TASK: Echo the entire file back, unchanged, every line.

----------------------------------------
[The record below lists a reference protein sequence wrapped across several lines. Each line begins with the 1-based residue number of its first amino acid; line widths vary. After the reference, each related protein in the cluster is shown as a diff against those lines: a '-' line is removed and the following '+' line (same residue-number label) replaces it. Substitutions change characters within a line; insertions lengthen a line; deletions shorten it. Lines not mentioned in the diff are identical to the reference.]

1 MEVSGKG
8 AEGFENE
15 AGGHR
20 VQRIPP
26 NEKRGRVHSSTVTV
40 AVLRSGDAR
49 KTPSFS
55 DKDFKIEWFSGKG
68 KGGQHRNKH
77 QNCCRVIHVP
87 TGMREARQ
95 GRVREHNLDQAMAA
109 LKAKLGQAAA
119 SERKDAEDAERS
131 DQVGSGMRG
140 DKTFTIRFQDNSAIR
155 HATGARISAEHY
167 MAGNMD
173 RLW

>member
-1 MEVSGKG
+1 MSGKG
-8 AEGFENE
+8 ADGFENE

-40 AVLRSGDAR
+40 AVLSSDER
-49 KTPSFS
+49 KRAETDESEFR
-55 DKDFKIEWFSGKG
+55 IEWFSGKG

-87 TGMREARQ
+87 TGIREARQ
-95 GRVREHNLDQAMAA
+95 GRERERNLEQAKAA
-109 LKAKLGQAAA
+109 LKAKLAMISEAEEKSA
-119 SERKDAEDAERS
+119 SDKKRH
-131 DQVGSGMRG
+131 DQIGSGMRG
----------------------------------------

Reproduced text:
[The record below lists a reference protein sequence wrapped across several lines. Each line begins with the 1-based residue number of its first amino acid; line widths vary. After the reference, each related protein in the cluster is shown as a diff against those lines: a '-' line is removed and the following '+' line (same residue-number label) replaces it. Substitutions change characters within a line; insertions lengthen a line; deletions shorten it. Lines not mentioned in the diff are identical to the reference.]

1 MEVSGKG
8 AEGFENE
15 AGGHR
20 VQRIPP
26 NEKRGRVHSSTVTV
40 AVLRSGDAR
49 KTPSFS
55 DKDFKIEWFSGKG
68 KGGQHRNKH
77 QNCCRVIHVP
87 TGMREARQ
95 GRVREHNLDQAMAA
109 LKAKLGQAAA
119 SERKDAEDAERS
131 DQVGSGMRG
140 DKTFTIRFQDNSAIR
155 HATGARISAEHY
167 MAGNMD
173 RLW

>member
-1 MEVSGKG
+1 MSGKG
-8 AEGFENE
+8 ADGFENE

-40 AVLRSGDAR
+40 AVLSSDER
-49 KTPSFS
+49 KRAETDESEFR
-55 DKDFKIEWFSGKG
+55 IEWFSGKG

-87 TGMREARQ
+87 TGIREARQ
-95 GRVREHNLDQAMAA
+95 GRERERNLEQAKAA
-109 LKAKLGQAAA
+109 LKAKLAMISEAEEKSA
-119 SERKDAEDAERS
+119 SDKKRH
-131 DQVGSGMRG
+131 DQIGSGMRG